In 1998 Westminster Abbey in London opened its gallery of Christian Martyrs of the Twentieth Century. Their 10 statues are set in outside niches above the main entrance. The Abbey did so to proclaim that the 20th century was one of Christian martyrdom greater than in any previous period in the history of the church.
In niche number 6 is the statue of Oscar Romero. He stands between the statues of Dr. Martin Luther King, Jr., the great U.S. civil rights leader and preacher, and Dietrich Bonhoeffer, the German Lutheran pastor and theologian who was executed by the Nazi regime just before the end of World War II for his involvement in a plot to assassinate Adolph Hitler.
The biographical essay about Romero in a book about this gallery of martyrs is by Philip Berryman, an U.S. liberation theologian and leading authority on Christianity in Central and South America.
Berryman was in El Salvador in March 1980 and heard Romero’s famous homily ordering the military to stop the repression. Immediately afterwards, Berryman said he expressed his amazement at Romero’s boldness in saying what the Salvadoran military officers must have thought was treasonous. The next day when Berryman heard that Romero had been shot, he rushed to the hospital only to find out that Romero had died. Shortly after the assassination, he reports that Ignacio Ellacuria, the Rector of the Universidad de Centro America (UCA), celebrated a mass and said that with Archbishop Romero, God had visited El Salvador.
Berryman recounts the familiar story about Romero’s being conservative and soft-spoken when he was appointed Archbishop in early 1977 and being converted to social and political justice after the murder of his friend, Father Rutilio Grande. To the same point, he quotes another friend of Romero, Jesuit priest and liberation theologian at UCA, Jon Sobrino, who said that when Romero gazed “at the mortal remains of Rutilio Grande, the scales fell from his eyes. Rutilio had been right! The kind of pastoral activity, the kind of church, the kind of faith he had advocated had been the right kind after all. . . . [I]f Rutilio had died as Jesus died, if he had shown that greatest of all love, the love required to lay down one’s very life for others–was this not because his life and mission had been like the life and mission of Jesus? . . . Ah then, it had not been Rutilio, but Oscar who had been mistaken! . . . And Archbishop Romero , , , [made] a decision to change.” In short, Grande’s life and death gave Romero a new direction for his life and the strength to pursue it.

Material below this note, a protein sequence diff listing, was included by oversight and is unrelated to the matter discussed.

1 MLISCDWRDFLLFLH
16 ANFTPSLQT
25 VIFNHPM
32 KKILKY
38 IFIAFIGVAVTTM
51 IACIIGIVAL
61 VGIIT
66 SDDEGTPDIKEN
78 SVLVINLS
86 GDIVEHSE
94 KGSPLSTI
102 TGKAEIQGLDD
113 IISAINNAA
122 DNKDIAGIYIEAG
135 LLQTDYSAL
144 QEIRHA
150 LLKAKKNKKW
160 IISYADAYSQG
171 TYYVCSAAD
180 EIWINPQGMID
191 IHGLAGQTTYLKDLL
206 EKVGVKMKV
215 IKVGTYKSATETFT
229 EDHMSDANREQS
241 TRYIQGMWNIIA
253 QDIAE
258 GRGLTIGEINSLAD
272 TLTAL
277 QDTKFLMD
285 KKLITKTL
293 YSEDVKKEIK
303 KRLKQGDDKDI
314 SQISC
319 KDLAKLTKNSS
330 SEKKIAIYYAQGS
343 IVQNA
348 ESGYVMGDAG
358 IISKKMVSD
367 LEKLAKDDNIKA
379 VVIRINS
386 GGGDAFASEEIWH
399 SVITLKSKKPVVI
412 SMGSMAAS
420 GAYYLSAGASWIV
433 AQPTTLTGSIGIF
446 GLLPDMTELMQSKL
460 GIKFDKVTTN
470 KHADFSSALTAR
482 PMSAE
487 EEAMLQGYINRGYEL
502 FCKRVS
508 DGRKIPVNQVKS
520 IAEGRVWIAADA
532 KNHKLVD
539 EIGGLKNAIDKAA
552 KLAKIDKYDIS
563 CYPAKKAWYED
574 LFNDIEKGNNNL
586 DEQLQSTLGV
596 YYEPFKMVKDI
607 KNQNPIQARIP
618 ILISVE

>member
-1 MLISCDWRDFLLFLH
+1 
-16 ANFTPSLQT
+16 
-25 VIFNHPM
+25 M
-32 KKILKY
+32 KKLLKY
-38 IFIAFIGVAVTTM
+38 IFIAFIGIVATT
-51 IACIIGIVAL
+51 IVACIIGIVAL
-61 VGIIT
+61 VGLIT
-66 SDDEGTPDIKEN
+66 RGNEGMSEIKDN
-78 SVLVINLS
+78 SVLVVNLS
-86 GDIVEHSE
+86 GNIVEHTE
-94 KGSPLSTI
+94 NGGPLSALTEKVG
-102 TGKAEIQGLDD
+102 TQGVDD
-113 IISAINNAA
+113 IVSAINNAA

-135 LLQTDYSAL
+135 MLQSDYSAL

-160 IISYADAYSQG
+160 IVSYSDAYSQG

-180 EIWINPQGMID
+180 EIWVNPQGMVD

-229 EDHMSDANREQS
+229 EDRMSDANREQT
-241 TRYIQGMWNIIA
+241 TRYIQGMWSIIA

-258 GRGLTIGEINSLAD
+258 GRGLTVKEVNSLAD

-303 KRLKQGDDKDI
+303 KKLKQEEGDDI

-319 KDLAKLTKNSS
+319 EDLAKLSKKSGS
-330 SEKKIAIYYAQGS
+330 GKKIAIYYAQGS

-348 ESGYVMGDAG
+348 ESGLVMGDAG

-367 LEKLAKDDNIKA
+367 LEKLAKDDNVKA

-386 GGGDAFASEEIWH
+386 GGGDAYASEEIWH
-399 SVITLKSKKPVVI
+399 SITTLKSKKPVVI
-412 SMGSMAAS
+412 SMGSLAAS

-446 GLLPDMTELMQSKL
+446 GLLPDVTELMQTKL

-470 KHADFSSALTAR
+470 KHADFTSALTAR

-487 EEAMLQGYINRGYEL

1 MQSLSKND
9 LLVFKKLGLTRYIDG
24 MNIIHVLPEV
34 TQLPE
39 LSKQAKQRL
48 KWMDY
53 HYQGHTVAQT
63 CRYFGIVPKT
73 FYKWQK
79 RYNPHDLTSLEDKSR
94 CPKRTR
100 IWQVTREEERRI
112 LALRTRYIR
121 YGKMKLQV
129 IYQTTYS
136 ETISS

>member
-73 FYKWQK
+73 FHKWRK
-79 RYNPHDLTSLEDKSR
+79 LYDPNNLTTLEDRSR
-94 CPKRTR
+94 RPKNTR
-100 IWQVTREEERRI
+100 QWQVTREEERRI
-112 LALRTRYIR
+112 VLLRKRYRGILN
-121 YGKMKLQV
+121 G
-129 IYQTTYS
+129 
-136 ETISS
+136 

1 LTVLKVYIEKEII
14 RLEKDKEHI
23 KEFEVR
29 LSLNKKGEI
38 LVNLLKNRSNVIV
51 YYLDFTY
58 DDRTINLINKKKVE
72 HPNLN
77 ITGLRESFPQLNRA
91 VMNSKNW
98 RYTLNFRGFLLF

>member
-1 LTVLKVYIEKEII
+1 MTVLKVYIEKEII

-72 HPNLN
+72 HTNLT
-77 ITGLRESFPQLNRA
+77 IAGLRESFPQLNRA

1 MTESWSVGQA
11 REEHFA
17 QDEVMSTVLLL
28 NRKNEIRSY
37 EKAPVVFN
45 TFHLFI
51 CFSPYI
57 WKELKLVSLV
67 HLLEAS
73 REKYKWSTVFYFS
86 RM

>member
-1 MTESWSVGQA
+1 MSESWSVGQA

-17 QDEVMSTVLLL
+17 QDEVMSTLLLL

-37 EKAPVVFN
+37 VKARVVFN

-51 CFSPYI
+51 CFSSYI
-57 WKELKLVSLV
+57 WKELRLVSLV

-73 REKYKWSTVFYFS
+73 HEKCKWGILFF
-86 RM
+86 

Romero, according to Berryman, prepared his homilies in consultation with a team of priests and lay people to review the situation in the country. Then he would write the homily from his notes, the newspapers of the week and the Biblical texts and commentaries. The homilies themselves usually lasted about 45 minutes, mostly devoted to a systematic and thematic reflection on the Biblical texts for the day, but also with Romero’s observations on the human rights violations of the prior week.
Berryman also comments on the strained relationship between Romero and the U.S. government. Early in 1978, for example, Romero met with Terrance Todman, the U.S. Under-Secretary of State for Inter-American Affairs, who urged Romero to have a less confrontational and more constructive relationship with the Salvadoran government. Romero immediately responded that the U.S. and Rodman did not understand what was happening in El Salvador. “The problem is not between Church and government, it’s between government and people. . . . It’s not the church, much less the archbishop! If the government improved its treatment of the people, we will improve our relations with the government.”
The Anglican Dean of Westminster Abbey came to El Salvador for the 20th anniversary of Romero’s assassination in 2000 and participated in a mass at the El Salvador de Mundo (the Savior of the World) traffic circle lead by the Roman Catholic Archbishop of Los Angeles. I cried during the service when Salvadorans passed the peace to me after all my country had done to support the Salvadoran government during their civil war.
 Andrew Chandler, Christian Martyrs of the Twentieth Century (Westminster Abbey; London 1999); Andrew Chandler (ed.), The Terrible Alternative–Christian Martyrdom in the Twentieth Century (Cassell; London 1998).
 Christian Martyrs of the Twentieth Century at 3, 8, 10, 13.
 The Terrible Alternative at 159-60. Father Ellacuria, of course, was one of the six Jesuit priests murdered by the Salvadoran military in November 1989. (See Post: International Criminal Justice: The Salvadoran Murders of the Jesuit Priests (June 2, 2011).)
 Id. at 160, 164-65; Jon Sobrino, Archbishop Romero: Memories and Reflections at 9-10 (Orbis; Maryknoll, NY 1990); Post: Oscar Romero, A Saint for All People and All Time (Oct. 5, 2011). Jon Sobrino, whom I met at UCA in April 1989, escaped being murdered with his fellow Jesuits in November 1989 because he was lecturing in Southeast Asia. (Jon Sobrino, Ignacio Ellacuria, et al., Companions of Jesus: The Jesuit Martyrs of El Salvador at 4-9 (Orbis Books; Maryknoll, N.Y. 1990).)
 The Terrible Alternative at 167-68.
 Id. at 170.